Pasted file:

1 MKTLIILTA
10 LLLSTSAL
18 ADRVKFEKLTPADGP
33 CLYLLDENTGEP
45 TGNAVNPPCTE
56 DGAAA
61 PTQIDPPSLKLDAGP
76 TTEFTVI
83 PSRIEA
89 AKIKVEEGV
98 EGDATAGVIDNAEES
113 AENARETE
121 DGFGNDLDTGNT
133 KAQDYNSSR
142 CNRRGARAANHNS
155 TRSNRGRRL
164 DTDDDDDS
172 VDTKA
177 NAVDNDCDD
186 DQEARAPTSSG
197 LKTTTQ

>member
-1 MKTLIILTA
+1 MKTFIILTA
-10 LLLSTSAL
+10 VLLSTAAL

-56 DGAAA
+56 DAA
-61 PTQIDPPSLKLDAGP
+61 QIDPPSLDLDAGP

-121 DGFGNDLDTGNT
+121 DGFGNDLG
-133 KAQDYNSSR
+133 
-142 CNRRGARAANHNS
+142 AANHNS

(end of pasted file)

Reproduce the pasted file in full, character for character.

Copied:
1 MKTLIILTA
10 LLLSTSAL
18 ADRVKFEKLTPADGP
33 CLYLLDENTGEP
45 TGNAVNPPCTE
56 DGAAA
61 PTQIDPPSLKLDAGP
76 TTEFTVI
83 PSRIEA
89 AKIKVEEGV
98 EGDATAGVIDNAEES
113 AENARETE
121 DGFGNDLDTGNT
133 KAQDYNSSR
142 CNRRGARAANHNS
155 TRSNRGRRL
164 DTDDDDDS
172 VDTKA
177 NAVDNDCDD
186 DQEARAPTSSG
197 LKTTTQ

>member
-1 MKTLIILTA
+1 MKTFIILTA
-10 LLLSTSAL
+10 VLLSTAAL

-56 DGAAA
+56 DAA
-61 PTQIDPPSLKLDAGP
+61 QIDPPSLDLDAGP

-121 DGFGNDLDTGNT
+121 DGFGNDLG
-133 KAQDYNSSR
+133 
-142 CNRRGARAANHNS
+142 AANHNS